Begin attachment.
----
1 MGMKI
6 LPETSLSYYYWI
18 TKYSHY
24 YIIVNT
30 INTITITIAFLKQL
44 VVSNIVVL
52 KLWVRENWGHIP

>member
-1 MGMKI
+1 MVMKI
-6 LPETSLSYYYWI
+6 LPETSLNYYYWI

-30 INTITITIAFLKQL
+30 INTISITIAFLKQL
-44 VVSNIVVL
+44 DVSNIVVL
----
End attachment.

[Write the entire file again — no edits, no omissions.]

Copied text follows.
1 MGMKI
6 LPETSLSYYYWI
18 TKYSHY
24 YIIVNT
30 INTITITIAFLKQL
44 VVSNIVVL
52 KLWVRENWGHIP

>member
-1 MGMKI
+1 MVMKI
-6 LPETSLSYYYWI
+6 LPETSLNYYYWI

-30 INTITITIAFLKQL
+30 INTISITIAFLKQL
-44 VVSNIVVL
+44 DVSNIVVL